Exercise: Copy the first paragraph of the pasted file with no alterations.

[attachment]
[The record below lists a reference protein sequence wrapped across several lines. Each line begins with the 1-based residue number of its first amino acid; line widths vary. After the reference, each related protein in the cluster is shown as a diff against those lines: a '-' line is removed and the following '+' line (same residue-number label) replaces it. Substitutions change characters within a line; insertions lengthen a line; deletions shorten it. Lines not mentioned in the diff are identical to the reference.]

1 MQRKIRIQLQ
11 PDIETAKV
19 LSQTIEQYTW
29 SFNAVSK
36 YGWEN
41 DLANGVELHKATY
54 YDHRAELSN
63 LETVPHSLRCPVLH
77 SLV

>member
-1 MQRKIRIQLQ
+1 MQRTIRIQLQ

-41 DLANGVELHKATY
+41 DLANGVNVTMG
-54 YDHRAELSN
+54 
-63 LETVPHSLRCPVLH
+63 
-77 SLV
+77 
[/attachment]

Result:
[The record below lists a reference protein sequence wrapped across several lines. Each line begins with the 1-based residue number of its first amino acid; line widths vary. After the reference, each related protein in the cluster is shown as a diff against those lines: a '-' line is removed and the following '+' line (same residue-number label) replaces it. Substitutions change characters within a line; insertions lengthen a line; deletions shorten it. Lines not mentioned in the diff are identical to the reference.]